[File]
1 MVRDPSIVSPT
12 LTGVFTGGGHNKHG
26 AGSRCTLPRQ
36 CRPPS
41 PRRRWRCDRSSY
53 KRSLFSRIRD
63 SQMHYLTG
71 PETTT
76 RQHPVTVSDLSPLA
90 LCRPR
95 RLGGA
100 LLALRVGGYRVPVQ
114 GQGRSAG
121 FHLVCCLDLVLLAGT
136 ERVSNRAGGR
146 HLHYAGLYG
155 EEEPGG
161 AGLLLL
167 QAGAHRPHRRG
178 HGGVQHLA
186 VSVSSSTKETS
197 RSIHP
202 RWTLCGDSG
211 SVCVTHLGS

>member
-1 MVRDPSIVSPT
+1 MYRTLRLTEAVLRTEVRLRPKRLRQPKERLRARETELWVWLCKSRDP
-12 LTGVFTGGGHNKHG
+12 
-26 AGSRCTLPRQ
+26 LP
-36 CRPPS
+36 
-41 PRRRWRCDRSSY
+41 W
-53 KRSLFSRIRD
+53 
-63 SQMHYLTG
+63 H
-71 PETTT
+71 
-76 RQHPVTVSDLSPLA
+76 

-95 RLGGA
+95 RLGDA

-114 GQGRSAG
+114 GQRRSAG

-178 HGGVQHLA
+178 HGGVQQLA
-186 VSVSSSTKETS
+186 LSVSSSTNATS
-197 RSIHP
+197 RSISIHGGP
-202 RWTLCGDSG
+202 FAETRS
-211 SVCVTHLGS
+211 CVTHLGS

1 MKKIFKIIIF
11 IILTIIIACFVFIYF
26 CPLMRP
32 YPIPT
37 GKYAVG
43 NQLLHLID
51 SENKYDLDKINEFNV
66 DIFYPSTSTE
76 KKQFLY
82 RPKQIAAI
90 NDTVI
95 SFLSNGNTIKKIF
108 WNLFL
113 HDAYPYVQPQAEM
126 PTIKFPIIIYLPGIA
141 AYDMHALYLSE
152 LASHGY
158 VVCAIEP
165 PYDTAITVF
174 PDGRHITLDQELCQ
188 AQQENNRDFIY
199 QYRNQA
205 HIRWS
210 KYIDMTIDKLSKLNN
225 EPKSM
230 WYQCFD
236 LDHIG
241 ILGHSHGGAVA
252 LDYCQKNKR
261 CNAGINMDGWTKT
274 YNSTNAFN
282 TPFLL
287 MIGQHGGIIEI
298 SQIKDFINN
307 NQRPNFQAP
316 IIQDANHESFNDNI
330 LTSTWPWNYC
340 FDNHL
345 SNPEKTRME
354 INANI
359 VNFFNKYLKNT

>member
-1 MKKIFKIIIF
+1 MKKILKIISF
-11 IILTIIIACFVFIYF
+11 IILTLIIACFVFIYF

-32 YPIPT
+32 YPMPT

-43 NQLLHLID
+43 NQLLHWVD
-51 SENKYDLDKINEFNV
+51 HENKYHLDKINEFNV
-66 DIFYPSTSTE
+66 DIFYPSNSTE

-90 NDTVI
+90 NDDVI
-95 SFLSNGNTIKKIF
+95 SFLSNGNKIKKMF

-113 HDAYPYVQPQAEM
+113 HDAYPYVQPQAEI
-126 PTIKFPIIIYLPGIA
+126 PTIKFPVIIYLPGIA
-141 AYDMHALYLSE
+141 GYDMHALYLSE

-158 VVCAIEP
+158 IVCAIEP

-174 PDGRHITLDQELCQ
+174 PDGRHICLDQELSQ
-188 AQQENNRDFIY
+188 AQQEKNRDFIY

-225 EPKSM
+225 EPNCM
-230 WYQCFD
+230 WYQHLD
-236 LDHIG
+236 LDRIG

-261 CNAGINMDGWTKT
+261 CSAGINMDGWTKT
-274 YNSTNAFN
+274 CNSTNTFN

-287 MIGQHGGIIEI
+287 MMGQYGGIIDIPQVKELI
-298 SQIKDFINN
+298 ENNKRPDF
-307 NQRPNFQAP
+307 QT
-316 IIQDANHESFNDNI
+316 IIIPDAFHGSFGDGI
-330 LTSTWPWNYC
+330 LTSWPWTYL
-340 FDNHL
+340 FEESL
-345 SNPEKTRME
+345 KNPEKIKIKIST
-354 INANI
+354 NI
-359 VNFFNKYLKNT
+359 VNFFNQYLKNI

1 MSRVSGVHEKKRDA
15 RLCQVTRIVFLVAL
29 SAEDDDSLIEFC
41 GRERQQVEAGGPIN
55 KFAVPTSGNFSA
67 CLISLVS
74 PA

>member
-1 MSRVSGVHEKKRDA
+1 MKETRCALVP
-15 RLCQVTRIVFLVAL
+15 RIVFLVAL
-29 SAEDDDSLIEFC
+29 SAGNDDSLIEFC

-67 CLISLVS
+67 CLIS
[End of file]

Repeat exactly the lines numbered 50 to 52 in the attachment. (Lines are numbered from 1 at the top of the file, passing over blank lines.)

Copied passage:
-186 VSVSSSTKETS
+186 LSVSSSTNATS
-197 RSIHP